In addition to faculty and staff, student council members can play a key role in shaping campus life at colleges and universities. By advocating for their peers, planning social events and organizing service projects, these young leaders have a big impact on what goes on between and after classes.
Canadian Mennonite spoke with the student council presidents from the three Canadian post-secondary institutions affiliated with Mennonite Church Canada about their hopes and dreams for the 2017-18 school year.
Niamh Reynolds, Columbia Bible College, Abbotsford, B.C.
Niamh (pronounced Neeve) Reynolds views being student council president as a way to contribute at Columbia Bible College. “I’ve seen how impactful my time has been here,” says the 21-year-old, who is originally from Dublin, Ireland. “I wanted to be a part of creating that for other students.”
“I want to see students going on a journey with God, where he teaches them and disciples them,” she says, hoping that student leaders will actively listen to God and that they will be willing to put their plans aside and pursue God’s.
Reynolds, who is in her fourth year of a degree program in counselling and human services, has previous student leadership experience. During her second year she served on student council as the vice-president of communications, and last year she was a residence assistant.
One of the biggest challenges of student leadership, she says, is feeling ill-equipped for the task. “Leadership is constant learning and failing and learning from mistakes,” she says. “I’m constantly having to [remember that] I’ll never reach that place of, okay, I know everything I need to know for leadership now. It’s humbling to have to learn that the first time.”
She adds that the start of the 2017-18 school year has been great: “I think it’s going to be an exciting year of God taking people where he needs them to go.”
Sarah Janzen, Canadian Mennonite University, Winnipeg
Sarah Janzen’s No. 1 goal for the student council at Canadian Mennonite University (CMU) is to serve students. “We’re supposed to be the voice of all the student body, so we really want to keep our ears open to their hopes and their dreams, as well as make sure people are able to connect in places they’re passionate about,” says Janzen, who turns 22 next month.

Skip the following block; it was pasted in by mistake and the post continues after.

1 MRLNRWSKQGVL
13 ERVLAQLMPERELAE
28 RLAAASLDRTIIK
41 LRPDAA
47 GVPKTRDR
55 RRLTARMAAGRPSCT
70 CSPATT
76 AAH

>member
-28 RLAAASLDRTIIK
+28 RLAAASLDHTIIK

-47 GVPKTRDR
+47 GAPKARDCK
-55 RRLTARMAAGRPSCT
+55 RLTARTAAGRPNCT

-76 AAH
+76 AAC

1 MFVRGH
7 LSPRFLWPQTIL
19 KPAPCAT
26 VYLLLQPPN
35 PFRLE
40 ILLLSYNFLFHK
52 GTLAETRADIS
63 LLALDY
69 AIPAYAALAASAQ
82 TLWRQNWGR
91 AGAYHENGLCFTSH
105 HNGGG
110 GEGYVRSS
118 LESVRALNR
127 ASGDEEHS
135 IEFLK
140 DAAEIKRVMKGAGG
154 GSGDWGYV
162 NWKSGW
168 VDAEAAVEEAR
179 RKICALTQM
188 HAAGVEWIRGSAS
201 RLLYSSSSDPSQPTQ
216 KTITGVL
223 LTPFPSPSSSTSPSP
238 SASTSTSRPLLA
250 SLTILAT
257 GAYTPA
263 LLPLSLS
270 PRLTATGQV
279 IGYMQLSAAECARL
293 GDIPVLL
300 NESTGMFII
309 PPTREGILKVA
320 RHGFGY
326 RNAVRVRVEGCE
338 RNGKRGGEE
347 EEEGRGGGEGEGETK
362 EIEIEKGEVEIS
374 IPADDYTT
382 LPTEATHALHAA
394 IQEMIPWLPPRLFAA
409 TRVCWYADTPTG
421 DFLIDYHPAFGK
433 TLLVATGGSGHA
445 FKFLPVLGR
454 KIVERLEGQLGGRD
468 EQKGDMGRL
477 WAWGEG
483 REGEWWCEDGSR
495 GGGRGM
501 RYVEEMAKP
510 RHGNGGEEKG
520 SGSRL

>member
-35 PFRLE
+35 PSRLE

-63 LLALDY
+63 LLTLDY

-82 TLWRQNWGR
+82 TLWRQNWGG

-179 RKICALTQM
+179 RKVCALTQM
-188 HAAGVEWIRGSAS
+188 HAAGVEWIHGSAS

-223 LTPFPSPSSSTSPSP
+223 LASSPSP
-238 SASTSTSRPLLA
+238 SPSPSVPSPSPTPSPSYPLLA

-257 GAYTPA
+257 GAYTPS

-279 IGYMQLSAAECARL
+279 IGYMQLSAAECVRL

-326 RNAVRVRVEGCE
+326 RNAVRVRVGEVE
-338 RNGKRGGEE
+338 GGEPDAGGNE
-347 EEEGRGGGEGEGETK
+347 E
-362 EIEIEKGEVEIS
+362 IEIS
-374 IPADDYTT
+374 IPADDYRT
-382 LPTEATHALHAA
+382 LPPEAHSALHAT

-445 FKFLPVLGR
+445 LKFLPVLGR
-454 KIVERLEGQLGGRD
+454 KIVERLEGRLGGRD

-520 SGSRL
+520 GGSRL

Born and raised in Winnipeg, she is completing a degree in psychology this year. Last year, she served on student council as a commuter assistant, a role designed to help students who commute to CMU feel more connected to campus life. “I was really pushed out of my comfort zone and I was able to meet people I hadn’t really talked to before, and it just kind of made me feel connected to CMU at a whole new level,” she says of the experience. “I really appreciated that.”
So far, the subcommittees that make up CMU’s student council have planned a few events, including a folk festival as well as an event raising awareness about Bill C-262, an act to ensure the laws of Canada are in harmony with the United Nations Declaration on the Rights of Indigenous Peoples.
“We make a really good team,” Janzen says of the 20-plus students on student council. “They have exciting ideas that I hope will come through this year.”
Mark Whyte, Conrad Grebel University College, Waterloo, Ont.
Mark Whyte isn’t new to student leadership. Two years ago, he served as co-editor of Grebel Speaks, the student newspaper at Conrad Grebel University College, and last year he served as a residence assistant. “I’m a big believer that you need to grow wherever you’re planted,” says the 21-year-old, who is from Sauble Beach, Ont. “Wherever you are, it’s important to help those around you, and I think student leadership is a great way to do that.”
As student council president, Whyte wants to encourage Grebel’s students to use the resources available to them through the University of Waterloo, from academic papers to funding for entrepreneurs. “I want to make sure students know about the ways they can get involved,” says the fourth-year science student.
Promoting mental health issues and working to ensure that students are maintaining a healthy life balance is important to Whyte and his 10-member student council.
Being transparent to the student body is also key. “We really want to explain what we’re doing and why we’re doing it . . . so that students can offer advice and feedback.”
So far, the school year is going well, he says. It’s interesting welcoming returning students back to campus while also encouraging them to be hosts to new students. “It’s always fun to see that play out,” he says. “Everyone can feel this energy in the air. It’s a palpable feeling.”